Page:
What We Learned: Boo's cruise, Matteo's march

By Jason SobelMay 27, 2013, 12:05 am

Each week, GolfChannel.com offers thoughts on 'what we learned' from the world of golf. In this edition, our writers weigh in on Boo Weekley's ball-striking, Matteo Manassero's blossoming talent, the still-looming possibility of chaos over the anchoring ban and the intriguing, if jarring, concept of 12-hole golf.


Whenever Boo Weekley's name is mentioned, the golfer most often associated as being his predecessor is John Daly just a pair of downhome Southern boys prone to brief fits of mercurial golf. But the comparisons end there. Whereas Daly has always been a bomber with soft hands around the greens on the course and an accident waiting to happen off of it, Weekley is more of an iron-playing wizard who has kept his nose clean, save for a long-ago boxing match with an orangutan at a county fair. There's more contrast, too: Despite two majors, Daly is known largely as an underachiever; Weekley, on the other hand, has worked his way back from injury to find the winner's circle once again. 

If a single characteristic is enough to compare one player with another, we might as well liken Weekley to another man known for his ball-striking prowess. His victory at Colonial Country Club came in the shadows of Ben Hogan's statue and while nobody would suggest that Boo is the second coming of the Hawk, his repeatable swing has in fact repeated, with back-to-back years atop the PGA Tour's ball-striking category and now three career wins, all on courses which fit that persona. Despite common sentiment, Weekley isn't another John Daly. In fact, in many ways he's just the opposite, as all of that hard work paid off once again on Sunday. – Jason Sobel


Maybe it’s because the Italian hasn’t played much in the States and his conquests have come on the European circuit. Maybe it’s because he hits the ball only 275 yards off the tee. Whatever it is, Matteo Manassero remains wildly underappreciated in our sport, even after his playoff victory at the BMW PGA Championship. Think about it this way: If a 20-year-old American had four PGA Tour titles to his credit, including The Players, can you imagine the hysteria? Jordan Spieth, who is 19, grabs all the headlines and has three top 10s this season. Manassero, meanwhile, remains as underrated as a 20-year-old four-time winner can get. – Ryan Lavner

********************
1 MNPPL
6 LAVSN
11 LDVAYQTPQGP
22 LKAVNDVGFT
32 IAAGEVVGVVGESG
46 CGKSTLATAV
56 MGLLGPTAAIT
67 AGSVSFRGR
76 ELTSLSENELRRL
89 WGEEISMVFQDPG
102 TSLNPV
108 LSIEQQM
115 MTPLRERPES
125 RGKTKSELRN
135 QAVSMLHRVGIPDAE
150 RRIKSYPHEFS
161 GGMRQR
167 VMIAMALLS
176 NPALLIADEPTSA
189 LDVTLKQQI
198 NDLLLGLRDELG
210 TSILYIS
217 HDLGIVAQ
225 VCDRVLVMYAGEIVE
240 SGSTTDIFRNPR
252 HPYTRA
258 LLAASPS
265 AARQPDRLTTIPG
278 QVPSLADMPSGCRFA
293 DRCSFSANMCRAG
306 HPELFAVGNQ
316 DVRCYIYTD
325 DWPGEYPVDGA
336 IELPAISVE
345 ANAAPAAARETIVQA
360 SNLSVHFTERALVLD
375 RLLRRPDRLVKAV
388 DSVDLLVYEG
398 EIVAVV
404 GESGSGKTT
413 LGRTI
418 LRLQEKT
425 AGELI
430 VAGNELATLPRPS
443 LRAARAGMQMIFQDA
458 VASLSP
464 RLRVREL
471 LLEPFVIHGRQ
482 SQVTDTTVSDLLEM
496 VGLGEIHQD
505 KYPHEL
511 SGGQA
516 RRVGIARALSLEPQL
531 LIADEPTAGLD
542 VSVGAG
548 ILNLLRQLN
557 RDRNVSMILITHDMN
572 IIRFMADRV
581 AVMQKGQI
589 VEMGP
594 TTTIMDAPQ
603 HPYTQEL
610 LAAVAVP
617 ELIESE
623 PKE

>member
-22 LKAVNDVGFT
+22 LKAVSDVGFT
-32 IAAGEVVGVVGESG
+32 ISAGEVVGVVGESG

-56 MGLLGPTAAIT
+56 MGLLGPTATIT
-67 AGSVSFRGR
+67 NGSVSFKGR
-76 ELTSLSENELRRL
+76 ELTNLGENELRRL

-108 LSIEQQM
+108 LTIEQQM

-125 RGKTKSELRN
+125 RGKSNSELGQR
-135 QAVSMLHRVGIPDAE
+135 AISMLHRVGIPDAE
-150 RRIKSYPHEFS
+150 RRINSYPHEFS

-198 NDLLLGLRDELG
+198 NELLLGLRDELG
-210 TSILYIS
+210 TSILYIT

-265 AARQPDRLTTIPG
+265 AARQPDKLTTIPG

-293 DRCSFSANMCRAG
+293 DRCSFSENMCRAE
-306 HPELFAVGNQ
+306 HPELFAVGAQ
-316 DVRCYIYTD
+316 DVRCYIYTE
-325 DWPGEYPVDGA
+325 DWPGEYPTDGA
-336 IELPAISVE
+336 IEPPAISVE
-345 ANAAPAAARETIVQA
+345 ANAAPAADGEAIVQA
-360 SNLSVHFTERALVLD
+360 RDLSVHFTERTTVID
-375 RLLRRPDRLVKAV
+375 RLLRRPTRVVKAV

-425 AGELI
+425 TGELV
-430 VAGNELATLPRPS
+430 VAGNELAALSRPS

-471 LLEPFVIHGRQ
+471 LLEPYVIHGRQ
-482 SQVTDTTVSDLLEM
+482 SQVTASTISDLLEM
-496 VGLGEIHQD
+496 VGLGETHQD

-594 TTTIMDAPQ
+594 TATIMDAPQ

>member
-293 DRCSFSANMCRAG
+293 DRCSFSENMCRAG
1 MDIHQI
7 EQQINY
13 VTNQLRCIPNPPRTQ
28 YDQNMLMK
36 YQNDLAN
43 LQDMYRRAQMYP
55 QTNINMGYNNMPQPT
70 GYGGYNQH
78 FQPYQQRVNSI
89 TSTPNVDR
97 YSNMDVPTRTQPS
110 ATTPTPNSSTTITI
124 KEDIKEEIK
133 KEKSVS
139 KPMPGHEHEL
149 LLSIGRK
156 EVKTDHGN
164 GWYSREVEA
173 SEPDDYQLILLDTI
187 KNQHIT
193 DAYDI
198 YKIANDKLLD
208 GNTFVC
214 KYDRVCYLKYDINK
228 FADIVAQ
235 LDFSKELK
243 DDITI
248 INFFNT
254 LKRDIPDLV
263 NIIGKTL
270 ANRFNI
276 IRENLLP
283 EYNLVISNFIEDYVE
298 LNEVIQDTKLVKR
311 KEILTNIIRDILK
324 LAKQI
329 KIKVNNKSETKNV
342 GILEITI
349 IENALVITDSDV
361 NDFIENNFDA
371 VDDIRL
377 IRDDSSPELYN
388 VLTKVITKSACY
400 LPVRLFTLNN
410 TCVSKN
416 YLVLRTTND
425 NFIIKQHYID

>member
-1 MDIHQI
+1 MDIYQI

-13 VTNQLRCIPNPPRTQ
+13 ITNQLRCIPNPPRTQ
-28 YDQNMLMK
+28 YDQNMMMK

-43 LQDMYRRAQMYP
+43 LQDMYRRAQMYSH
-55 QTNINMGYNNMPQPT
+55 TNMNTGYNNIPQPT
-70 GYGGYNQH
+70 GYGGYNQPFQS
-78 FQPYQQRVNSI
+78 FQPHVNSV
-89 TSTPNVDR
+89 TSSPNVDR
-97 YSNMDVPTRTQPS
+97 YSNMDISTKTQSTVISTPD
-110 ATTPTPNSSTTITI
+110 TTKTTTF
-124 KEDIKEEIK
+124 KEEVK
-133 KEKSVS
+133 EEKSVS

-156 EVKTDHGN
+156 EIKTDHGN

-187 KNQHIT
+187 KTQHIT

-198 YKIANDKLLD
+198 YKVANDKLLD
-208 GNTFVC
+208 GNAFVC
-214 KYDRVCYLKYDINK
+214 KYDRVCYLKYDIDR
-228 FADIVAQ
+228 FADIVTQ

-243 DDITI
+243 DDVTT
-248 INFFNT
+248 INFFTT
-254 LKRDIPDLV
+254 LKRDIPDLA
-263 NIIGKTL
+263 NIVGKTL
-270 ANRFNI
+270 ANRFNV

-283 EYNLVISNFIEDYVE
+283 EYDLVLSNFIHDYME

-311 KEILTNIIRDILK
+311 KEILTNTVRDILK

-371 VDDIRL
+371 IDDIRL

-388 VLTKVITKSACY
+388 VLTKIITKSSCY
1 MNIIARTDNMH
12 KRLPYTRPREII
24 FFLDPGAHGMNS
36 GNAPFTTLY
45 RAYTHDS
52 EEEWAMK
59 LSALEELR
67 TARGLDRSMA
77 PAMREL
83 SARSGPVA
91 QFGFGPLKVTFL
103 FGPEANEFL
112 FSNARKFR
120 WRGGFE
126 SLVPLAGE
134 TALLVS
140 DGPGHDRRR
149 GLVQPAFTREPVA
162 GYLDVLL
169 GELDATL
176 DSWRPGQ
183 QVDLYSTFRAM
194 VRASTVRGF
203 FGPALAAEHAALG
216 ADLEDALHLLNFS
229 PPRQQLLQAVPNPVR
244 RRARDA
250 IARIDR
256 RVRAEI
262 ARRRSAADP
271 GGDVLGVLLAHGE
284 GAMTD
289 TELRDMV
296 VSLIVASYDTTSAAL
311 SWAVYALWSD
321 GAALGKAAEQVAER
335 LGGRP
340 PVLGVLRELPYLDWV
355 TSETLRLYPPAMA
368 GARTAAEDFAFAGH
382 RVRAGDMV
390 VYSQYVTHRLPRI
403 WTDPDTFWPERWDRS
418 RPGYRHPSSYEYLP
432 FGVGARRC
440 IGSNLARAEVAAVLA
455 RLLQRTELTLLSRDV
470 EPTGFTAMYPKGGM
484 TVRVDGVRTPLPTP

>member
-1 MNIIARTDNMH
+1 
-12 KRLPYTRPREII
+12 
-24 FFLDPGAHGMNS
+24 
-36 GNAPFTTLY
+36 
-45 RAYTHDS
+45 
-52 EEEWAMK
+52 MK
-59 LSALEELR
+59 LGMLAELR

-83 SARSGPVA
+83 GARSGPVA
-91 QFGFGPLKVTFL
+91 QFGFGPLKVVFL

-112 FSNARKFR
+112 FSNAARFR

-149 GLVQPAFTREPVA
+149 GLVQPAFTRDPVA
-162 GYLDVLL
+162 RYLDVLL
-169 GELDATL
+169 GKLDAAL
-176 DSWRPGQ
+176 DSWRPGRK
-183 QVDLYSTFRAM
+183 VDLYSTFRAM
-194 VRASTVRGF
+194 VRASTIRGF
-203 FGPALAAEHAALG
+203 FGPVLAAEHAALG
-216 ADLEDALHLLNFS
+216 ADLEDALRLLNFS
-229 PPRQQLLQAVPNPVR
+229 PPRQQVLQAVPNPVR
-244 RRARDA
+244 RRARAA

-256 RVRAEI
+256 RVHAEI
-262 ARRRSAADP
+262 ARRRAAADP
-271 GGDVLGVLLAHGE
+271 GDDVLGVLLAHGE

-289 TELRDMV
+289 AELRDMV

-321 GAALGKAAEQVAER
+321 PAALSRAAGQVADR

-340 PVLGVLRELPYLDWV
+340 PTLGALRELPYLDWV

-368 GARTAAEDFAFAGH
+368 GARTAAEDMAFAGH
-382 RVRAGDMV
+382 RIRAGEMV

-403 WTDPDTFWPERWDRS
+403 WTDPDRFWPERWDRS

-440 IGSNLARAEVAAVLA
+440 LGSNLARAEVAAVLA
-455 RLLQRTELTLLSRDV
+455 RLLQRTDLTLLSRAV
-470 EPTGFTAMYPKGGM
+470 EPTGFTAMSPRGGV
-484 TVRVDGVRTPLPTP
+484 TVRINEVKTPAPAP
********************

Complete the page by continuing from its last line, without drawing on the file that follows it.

The USGA and the R&A are at a crossroads, but they aren’t totally in control of which direction their futures lead. The PGA Tour and the PGA of America may dictate that. With their decision to implement Rule 14-1b and ban anchored strokes without first building a consensus with the PGA Tour and the PGA of America, the USGA and the R&A risked splintering rule-making authority. They risked the PGA Tour and PGA of America striking out on their own and creating their own rules. They took a stance against anchoring that could come with bifurcation as a consequence. Was it worth the risk? We’re all waiting to see. – Randall Mell


Golf needs more 12-hole tournaments. Because of torrential rains and flooding, the Paradise Island layout was reconfigured to 12 holes for this week’s Bahamas LPGA Classic and, we would argue, nothing was lost in the nip/tuck. For those traditionalists who claim 12 holes isn’t golf, we give you Shiskine Golf Club on the Isle of Arran in Scotland which opened for business in 1896 and is, by any definition, a classic gem. – Rex Hoggard

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Fleetwood, with his fancy umbrella, fires 65 on Day 2

By Rex HoggardJuly 20, 2018, 12:34 pm

CARNOUSTIE, Scotland – Tommy Fleetwood looked like an Open rookie when he set out on Friday under gray skies and a cold, steady rain.

Because the Englishman doesn’t have an equipment sponsor he made a quick turn through the merchandise tent for an umbrella – but at least he didn’t have to pay for it.

“We stole it,” he laughed when asked about his Open-brand umbrella. “We got one given for free, actually. We didn't steal it. We don't always carry an umbrella. So it just so happens this week that we've got a nice Open Championship [umbrella]. It looked quite nice, the yellow and the course.”


Full-field scores from the 147th Open Championship

Full coverage of the 147th Open Championship


It was Fleetwood’s only rookie move on Day 2 at Carnoustie, posting a flawless 65 to move into an early tie for second place at 5 under par.